The premise is the world has been destroyed by a massive war which has left all of humanity in arcologies where food is rationed, scientists kept under lock and key, plus the government controlled by a pantheist eco-friendly religion called the Temple of the Wounded Mother. The Temple of the Wounded Mother isn't nearly as eco-friendly as it appears, though, as it is a human-hating cult that considers mankind a virus in the same way Agent Smith did. It also makes repairs to the environment nearly impossible as it's Luddite views are incompatible with actually repairing the world's environment.
The protagonist is Valko, a cyborg soldier of the previous regime who lost his memory after a devastating cybernetic attack that left him comatose (where after he was cryogenically frozen) for much of the world's transformation. Valko is left with questions about whether his supposed past is true as well as how the world had become such a horrid parody of itself. He's only got one skill, though, and that's killing. As a result, he finds himself working for the very theocratic government he despises.
While Blade Runner is an obvious inspiration, I'm actually reminded more of the movie version of Soylent Green starring Charlton Heston. There's a lot of focus on the government as well as the moral compromises they've been willing to make in order to prevent another war from occurring. There's also a little bit of 1984, too, as we get several moments where elements of the world we've been introduced to are shown to be completely false.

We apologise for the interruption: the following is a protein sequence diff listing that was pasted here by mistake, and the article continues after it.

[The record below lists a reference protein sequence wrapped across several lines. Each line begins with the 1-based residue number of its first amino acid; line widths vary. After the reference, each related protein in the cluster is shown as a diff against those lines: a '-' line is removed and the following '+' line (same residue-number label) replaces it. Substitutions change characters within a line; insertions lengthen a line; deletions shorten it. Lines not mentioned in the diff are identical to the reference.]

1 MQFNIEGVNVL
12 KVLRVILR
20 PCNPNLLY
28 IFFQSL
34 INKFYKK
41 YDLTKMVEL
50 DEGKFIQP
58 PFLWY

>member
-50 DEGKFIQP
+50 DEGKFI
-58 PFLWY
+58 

In this age of alternative facts and competing news cycles (whatever your political affiliation), this book manages to make a applicable point about questioning everything. The fact virtually every side of the story believes completely in their cause makes our protagonist, who believes in nothing but survival, all the more interesting. It's a very morally ambiguous environment and makes use of gritty noir motifs.
Luke Hindmarsh has an excellent grasp of world-building and creates a psychedelic future with its own slang, common food items, and weird values. We come to know everyone from the government, the church, to the men on the street as well as how they react. I was interested in the Temple of the Wounded Mother, especially, because while it's obviously a bad thing--you also see where they're coming from as well as why people follow it. It also causes you to wonder about all the other religions it's destroyed.
Mercury's Son is an excellent novel and one of the better pieces of science fiction I've read this year. I'm not quite sure if this qualifies as cyberpunk but it's certainly in the penumbra around the genre and there were several moments which reminded me of Ghost in the Shell: Stand Alone Complex and Neuromancer--which is high praise indeed from a dedicated fan of the genre like myself.